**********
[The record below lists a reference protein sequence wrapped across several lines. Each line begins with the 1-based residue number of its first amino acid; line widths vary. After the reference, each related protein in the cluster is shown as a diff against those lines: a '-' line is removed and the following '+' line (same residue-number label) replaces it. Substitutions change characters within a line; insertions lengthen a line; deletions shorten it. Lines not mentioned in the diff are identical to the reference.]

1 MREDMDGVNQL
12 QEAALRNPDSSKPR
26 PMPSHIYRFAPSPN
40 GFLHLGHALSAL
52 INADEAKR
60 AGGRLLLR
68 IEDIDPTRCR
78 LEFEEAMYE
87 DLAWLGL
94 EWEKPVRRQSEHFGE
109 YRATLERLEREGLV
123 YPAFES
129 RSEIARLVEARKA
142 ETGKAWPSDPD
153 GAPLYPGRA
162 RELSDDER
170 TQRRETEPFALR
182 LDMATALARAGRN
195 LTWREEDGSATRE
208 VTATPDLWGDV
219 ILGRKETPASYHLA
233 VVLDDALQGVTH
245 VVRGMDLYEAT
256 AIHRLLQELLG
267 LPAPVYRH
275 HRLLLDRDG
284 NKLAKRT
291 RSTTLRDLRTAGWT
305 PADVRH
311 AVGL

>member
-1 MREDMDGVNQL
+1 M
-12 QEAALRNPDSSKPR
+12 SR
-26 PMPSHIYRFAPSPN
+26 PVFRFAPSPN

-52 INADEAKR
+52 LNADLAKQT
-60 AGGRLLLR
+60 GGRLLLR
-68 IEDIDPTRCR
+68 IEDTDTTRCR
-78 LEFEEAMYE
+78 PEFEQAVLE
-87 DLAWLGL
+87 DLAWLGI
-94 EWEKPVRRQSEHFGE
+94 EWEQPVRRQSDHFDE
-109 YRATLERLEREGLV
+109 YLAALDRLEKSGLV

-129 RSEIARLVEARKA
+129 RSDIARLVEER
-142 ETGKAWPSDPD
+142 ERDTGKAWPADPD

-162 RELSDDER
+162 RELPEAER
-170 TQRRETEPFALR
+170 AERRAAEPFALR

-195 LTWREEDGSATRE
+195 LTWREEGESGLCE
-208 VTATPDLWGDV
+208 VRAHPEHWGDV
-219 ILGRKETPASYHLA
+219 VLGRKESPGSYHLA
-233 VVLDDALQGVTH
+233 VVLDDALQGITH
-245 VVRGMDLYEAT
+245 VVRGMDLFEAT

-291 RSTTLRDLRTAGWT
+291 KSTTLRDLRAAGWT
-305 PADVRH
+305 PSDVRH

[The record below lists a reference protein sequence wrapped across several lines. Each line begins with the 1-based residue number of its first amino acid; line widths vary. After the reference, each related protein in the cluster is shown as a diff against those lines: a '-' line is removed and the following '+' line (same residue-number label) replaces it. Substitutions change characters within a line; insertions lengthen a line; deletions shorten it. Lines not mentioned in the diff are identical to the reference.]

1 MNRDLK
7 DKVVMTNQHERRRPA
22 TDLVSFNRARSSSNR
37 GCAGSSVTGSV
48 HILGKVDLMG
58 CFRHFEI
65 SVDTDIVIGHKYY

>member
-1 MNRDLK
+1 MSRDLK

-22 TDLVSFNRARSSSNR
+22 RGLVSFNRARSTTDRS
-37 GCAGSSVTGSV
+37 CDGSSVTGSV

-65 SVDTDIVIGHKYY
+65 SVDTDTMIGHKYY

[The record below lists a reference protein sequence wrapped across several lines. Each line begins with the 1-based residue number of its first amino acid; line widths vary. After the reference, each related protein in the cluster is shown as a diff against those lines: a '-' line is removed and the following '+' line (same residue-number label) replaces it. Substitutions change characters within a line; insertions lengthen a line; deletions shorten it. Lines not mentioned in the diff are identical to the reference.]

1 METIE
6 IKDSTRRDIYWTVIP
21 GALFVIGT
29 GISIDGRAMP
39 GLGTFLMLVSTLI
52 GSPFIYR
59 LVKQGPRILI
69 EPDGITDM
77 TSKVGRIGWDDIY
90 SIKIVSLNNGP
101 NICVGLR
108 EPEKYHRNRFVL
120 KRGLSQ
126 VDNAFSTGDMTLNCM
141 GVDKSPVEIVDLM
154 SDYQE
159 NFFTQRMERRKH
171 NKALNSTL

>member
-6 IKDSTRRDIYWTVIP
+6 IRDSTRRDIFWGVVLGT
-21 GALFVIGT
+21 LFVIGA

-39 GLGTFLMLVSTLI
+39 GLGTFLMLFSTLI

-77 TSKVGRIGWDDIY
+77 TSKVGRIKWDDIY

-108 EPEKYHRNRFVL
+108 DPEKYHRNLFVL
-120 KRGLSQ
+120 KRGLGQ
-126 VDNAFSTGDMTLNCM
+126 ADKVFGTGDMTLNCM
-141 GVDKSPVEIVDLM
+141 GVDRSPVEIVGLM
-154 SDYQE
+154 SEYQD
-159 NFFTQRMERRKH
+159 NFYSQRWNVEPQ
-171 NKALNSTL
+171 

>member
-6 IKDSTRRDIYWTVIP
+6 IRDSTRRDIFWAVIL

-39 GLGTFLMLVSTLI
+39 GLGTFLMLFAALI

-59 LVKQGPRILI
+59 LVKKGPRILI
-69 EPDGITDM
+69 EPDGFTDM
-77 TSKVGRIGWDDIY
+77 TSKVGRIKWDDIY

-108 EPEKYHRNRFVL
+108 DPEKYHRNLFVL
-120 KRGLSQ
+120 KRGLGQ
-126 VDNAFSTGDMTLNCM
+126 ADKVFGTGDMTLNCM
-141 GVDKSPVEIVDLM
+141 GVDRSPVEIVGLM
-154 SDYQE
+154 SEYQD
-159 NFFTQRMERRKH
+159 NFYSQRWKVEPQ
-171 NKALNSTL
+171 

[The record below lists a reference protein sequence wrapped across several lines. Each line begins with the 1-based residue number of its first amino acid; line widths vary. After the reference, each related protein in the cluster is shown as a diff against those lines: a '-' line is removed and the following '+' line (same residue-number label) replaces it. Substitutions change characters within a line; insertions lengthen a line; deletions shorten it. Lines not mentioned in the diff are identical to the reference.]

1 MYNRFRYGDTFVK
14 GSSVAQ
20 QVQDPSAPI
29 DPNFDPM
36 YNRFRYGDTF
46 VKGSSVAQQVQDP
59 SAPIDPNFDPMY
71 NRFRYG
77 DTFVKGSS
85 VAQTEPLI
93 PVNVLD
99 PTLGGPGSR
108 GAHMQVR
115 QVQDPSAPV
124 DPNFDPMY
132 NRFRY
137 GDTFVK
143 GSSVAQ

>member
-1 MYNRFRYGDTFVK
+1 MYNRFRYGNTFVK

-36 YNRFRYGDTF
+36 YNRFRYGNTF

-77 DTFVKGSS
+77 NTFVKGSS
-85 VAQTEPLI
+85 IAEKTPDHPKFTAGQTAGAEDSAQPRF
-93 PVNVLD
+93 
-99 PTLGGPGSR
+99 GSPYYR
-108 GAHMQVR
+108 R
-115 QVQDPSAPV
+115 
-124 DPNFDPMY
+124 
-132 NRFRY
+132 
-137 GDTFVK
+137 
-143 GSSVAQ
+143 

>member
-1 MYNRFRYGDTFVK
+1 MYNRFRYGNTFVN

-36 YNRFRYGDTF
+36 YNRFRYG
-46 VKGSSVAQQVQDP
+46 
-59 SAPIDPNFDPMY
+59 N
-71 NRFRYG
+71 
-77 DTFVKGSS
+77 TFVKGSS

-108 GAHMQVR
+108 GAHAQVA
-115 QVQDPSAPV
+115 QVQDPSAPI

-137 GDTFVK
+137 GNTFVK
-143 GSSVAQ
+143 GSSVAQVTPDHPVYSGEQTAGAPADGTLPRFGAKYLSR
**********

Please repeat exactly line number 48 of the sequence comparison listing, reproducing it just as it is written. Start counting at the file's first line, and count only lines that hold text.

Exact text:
+87 DLAWLGI